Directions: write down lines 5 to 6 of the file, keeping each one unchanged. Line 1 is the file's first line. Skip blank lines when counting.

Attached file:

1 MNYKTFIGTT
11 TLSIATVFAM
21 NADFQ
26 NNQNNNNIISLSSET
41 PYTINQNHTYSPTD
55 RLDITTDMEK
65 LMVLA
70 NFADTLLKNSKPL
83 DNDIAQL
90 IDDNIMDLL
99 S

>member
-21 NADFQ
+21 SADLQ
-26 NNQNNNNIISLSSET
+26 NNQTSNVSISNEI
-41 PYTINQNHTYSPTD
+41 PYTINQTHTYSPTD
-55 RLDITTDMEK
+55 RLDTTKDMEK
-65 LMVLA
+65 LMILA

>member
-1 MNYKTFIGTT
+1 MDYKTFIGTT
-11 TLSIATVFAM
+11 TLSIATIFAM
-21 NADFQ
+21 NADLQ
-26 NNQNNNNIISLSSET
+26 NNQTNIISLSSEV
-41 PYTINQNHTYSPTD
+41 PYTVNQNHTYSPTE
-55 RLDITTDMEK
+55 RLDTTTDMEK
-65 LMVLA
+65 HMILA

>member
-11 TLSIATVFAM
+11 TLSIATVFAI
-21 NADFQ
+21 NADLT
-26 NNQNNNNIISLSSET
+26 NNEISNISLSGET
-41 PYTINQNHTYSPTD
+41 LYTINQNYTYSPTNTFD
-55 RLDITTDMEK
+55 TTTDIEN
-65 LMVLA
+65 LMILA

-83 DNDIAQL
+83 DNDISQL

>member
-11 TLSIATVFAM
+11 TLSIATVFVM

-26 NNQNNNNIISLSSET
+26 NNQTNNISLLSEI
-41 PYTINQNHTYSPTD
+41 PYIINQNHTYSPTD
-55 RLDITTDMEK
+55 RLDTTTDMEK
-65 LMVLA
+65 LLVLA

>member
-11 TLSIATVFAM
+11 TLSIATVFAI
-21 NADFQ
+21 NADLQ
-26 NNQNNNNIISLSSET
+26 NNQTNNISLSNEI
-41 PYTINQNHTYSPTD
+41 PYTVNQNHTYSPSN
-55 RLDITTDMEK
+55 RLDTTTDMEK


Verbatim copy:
41 PYTINQNHTYSPTD
55 RLDITTDMEK